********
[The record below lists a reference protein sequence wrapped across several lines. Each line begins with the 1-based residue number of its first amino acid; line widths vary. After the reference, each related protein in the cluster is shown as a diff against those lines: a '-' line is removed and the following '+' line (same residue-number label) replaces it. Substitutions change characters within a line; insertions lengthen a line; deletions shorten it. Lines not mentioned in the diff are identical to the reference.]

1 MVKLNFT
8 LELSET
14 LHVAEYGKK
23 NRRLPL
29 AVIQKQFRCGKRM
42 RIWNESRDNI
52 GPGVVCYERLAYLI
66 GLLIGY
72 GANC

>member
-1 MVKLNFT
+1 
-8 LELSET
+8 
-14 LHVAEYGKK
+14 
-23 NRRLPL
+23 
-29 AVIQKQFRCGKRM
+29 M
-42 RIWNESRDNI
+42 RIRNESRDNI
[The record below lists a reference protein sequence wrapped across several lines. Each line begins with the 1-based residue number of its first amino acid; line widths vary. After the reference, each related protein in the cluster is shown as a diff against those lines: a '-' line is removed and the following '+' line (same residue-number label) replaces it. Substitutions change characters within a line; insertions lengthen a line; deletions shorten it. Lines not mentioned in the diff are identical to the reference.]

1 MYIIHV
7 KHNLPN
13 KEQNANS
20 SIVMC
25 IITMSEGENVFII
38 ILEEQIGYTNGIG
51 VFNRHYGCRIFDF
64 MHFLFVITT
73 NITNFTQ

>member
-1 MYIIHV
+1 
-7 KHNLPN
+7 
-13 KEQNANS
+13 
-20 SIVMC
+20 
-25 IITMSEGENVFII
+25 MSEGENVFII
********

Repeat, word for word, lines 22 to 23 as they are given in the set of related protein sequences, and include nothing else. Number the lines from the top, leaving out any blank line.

-42 RIWNESRDNI
+42 RIRNESRDNI